While the value of businesses tracking their website visitors is clear, the legal basis behind website tracking certainly isn’t.
It’s all about striking the right balance between optimising your visitors’ experience online, but also ensuring they’ve provided sufficient consent in the eyes of the law.
So, what do you need to do?
We’ve put together a couple of options to help you figure out what to do for the best.
In saying this, we’re certainly not lawyers - and the responsibility for implementing tracking consent mechanisms for your visitors rests on your shoulders. However, using our expert industry opinions, all we can do is try to guide you in the right direction.
This guide aims to cover the different types of cookies, explain some of the jargon, and lay out what the law says when it comes to consent. Let’s get started!
What are cookies?
These cookies can ONLY be placed and read from the website the user is actively visiting. For example, since you’ve visited canddi.com, information about your browsing activity can only be accessed by canddi.com.
This is generally used for website analytics, or to personalize the experience for the visitor. For example, imagine how annoying it would be if you were online shopping, and every time you clicked a new page your basket emptied.
The good news is that CANDDi has always used first-party tracking exclusively, so our platform isn’t in any danger of being affected by ongoing data privacy laws which tend to focus on third-party tracking.
Third party cookies
These cookies can be read across multiple websites. Ever looked at a nice pair of trainers on asos.com, then seen ads for the same trainers on different websites across the web? Third party cookies are how this happens, and have probably wreaked havoc on your wallet over the years.
How can I gather consent?
There is very little legal guidance regarding what online tracking compliance should look like in practice. But it does always agree on one thing. There should always be consent.
So with that in mind, we believe there are four broad categories of consent forms.
Full explicit consent
This is the clear as day approach. Implementing this will mean your site displays a consent pop-up with all of the tracking options unticked. This means that if the user just simply presses “okay”, no tracking will be performed.
|- Confirms beyond all doubt that consent is informed and freely given||- Users are likely to be confused, or not read the banner and opt for no tracking. This means their activity can not be personalized or tracked, helping neither the visitor or the business.|
|- Perfect option for special category data which must be handled with extra care|
Full implicit consent
This method provides only two main options: “accept everything” or “reject everything”.
Clearly, the user will be steered towards the green “accept everything” button, though it’s very easy for data-conscious individuals to open up a more detailed interface to explicitly opt in to different types of tracking.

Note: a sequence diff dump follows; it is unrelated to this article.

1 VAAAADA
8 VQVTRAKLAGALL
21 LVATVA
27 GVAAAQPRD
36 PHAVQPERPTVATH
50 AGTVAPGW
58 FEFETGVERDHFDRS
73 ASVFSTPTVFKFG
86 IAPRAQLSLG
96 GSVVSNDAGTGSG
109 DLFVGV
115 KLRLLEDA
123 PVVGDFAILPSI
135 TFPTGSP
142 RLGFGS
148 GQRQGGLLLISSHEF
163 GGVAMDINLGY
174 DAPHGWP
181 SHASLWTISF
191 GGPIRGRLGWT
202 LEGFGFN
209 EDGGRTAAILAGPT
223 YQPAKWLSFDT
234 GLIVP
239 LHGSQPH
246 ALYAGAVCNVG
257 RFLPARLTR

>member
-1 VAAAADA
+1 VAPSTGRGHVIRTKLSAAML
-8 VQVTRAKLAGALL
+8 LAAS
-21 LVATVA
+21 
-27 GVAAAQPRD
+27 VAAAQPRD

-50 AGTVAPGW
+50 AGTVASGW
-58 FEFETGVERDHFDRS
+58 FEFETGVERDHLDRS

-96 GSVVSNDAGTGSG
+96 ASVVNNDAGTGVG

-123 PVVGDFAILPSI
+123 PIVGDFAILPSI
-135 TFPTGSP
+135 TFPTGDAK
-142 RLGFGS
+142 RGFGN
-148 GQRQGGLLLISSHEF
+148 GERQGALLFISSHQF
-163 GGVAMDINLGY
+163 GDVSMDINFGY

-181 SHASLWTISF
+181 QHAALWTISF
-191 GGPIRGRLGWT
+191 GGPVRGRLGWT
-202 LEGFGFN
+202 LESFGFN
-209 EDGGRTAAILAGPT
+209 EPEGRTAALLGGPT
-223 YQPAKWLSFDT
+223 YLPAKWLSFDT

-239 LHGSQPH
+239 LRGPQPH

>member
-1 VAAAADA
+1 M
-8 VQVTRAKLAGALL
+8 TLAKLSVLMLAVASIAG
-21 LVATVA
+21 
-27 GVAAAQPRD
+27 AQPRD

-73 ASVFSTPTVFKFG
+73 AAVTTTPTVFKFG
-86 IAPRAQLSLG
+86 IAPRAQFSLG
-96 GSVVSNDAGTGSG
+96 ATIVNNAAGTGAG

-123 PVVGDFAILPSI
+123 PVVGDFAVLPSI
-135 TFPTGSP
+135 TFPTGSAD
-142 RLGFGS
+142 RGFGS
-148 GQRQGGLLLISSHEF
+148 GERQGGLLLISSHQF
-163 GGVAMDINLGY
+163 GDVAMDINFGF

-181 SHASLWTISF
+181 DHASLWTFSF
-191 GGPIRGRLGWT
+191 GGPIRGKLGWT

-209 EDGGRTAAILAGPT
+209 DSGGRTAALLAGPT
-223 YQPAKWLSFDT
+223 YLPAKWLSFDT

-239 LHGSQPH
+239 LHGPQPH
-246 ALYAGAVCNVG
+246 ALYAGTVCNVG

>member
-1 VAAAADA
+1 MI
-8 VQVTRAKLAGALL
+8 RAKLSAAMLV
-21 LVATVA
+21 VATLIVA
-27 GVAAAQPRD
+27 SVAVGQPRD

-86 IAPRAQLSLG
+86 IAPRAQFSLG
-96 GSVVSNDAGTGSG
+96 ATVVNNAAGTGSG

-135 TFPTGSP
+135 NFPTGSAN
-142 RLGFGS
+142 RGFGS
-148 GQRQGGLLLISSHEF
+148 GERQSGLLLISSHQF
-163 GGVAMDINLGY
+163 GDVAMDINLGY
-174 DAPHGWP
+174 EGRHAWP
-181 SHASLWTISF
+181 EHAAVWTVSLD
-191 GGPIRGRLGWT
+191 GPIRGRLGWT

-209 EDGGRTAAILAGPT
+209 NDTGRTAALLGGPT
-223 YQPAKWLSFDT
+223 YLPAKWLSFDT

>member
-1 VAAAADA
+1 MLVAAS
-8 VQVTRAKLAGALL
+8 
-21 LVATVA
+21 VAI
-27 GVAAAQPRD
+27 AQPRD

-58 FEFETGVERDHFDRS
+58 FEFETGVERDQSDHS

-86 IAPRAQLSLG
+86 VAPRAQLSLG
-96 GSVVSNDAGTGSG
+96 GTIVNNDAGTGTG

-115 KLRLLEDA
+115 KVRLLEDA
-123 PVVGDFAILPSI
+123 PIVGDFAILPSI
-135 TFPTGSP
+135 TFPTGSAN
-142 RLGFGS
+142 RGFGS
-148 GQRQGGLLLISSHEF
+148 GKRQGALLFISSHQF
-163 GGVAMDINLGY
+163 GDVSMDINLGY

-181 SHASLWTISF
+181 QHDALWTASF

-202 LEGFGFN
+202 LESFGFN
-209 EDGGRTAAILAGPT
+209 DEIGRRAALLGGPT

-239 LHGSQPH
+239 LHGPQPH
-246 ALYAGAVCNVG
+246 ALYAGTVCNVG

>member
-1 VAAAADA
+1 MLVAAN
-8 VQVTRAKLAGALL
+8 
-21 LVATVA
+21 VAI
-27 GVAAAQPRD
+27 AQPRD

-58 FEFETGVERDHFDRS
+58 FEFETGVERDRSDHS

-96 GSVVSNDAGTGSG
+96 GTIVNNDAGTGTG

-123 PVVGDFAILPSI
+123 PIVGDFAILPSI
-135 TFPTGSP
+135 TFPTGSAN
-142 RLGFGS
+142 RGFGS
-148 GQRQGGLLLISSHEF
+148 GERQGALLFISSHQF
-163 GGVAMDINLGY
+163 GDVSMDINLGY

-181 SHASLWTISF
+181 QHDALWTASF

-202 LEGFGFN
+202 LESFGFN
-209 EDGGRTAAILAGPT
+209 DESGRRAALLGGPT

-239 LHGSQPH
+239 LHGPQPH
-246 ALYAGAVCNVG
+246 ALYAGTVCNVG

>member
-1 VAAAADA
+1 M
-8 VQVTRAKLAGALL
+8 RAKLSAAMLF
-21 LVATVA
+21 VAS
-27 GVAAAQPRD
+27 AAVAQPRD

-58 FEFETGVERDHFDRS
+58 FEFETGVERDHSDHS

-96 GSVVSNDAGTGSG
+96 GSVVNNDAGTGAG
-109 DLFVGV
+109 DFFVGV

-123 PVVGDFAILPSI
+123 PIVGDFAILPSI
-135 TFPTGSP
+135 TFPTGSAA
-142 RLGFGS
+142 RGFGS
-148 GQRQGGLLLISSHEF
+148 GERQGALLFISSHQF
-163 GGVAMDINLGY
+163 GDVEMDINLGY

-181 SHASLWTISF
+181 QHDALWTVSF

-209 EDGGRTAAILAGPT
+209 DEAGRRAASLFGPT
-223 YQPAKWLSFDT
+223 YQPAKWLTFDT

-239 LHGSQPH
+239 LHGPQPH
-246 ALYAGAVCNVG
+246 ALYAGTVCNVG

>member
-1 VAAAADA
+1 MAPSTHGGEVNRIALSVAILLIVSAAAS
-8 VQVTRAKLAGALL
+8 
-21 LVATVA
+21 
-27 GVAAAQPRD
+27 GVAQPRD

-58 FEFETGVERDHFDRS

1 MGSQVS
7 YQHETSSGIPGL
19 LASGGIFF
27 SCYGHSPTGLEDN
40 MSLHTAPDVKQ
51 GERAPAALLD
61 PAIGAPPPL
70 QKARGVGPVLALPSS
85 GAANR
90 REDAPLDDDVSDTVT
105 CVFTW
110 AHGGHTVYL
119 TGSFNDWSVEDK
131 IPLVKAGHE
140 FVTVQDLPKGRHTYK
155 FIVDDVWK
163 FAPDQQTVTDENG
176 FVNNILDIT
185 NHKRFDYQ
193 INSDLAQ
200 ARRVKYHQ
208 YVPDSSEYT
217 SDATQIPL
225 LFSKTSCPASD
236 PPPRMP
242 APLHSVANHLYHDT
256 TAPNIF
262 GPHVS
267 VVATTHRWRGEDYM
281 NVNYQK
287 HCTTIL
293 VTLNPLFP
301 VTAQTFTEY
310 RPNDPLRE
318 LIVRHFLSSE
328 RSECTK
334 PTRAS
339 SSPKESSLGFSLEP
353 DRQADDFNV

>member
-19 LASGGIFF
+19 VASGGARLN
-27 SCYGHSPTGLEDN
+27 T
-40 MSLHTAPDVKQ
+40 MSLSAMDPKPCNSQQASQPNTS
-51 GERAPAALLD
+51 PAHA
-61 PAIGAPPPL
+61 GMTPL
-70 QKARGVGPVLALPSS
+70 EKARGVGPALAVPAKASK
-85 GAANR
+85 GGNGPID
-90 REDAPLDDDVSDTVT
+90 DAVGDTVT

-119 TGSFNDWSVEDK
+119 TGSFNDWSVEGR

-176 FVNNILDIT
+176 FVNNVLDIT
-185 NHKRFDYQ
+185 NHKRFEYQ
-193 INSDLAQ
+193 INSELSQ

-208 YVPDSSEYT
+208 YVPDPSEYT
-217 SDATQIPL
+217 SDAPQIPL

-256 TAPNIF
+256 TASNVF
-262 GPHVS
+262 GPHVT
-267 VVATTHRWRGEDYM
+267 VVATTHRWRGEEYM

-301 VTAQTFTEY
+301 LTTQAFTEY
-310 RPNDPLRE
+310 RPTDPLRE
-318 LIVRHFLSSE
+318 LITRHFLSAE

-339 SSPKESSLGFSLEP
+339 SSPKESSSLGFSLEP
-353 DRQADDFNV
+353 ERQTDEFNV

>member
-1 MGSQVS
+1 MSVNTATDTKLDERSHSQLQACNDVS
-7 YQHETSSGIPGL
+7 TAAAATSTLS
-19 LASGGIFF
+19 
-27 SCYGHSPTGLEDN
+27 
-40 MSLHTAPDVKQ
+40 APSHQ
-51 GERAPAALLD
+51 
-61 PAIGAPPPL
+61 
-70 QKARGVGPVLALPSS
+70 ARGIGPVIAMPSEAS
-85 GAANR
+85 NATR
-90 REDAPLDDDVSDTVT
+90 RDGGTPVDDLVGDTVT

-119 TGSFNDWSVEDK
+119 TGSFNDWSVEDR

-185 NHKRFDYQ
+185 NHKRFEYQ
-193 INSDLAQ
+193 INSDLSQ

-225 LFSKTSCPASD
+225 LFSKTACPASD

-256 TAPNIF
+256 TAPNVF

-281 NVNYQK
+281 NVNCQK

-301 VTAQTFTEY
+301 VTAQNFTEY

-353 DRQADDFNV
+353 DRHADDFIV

|- Provides a privacy-aware user with the ability to select what they want to consent to||- Since most users will simply click the big green button without fully reading the form, it can be argued that this does not provide explicit informed consent.|
|- Provides the average user an ability to say yes and get on with browsing the site|
|- Allows the user to change their preferences at a later time|
Aggregate implicit consent with website settings
This option is a little more subtle than the full implicit consent banner.
Here, the user simply has an option to say yes; if they want to find out more they can go to a settings page (note: there isn’t a “no” option on the main banner).
It takes multiple clicks to navigate to the separate window. Needless to say, this means it isn’t particularly easy to change which tracking you consent to, or indeed to opt-out of the cookies altogether.
|- Very simple for users to opt-in||- It can be argued that the relatively hard-to-find options window actually obfuscates the entire consent process.|
|- Flexible options do exist for privacy-conscious individuals|
Aggregate implicit consent with browser settings
With this approach, the cookie consent banner contains an “accept” button and appears when the visitor first lands on a website.
There is a link to that website’s privacy page for those who want to learn more about the nature of the tracking being used.
The key thing to note here is that the only way a visitor can opt out of this tracking is by clearing the cache on their browser.
|- Avoids all of the messiness of users having to choose the cookies they want||- It would be hard to justify that a user has actually given informed consent.|
What does CANDDi recommend?
Tracking consent is what can only be described as a very large and very grey area of the law. As such, it’s important that you determine your own approach to gathering consent on your website.
That said, we can certainly recommend that any organisation which processes any form of special category data must obtain full explicit consent.
As for typical B2B businesses, the full explicit consent approach is likely overkill. While it’s true that regulations may change in the future, there’s no need to prematurely jump to the “whitest” solution possible.
We’ve seen the negative effects of this already, when thousands of B2B organisations destroyed their perfectly viable email lists in the mistaken belief that the then-upcoming GDPR legislation would make them unusable.
Keeping all of this in mind, we’d recommend most of our customers offer aggregate implicit consent with website settings. This balances the interests of the user and the interest of your company, leading to informed consent which benefits both parties and improves the relationship between them.
If you’d like to talk any of this through with the team, or need a hand in general, let us know at email@example.com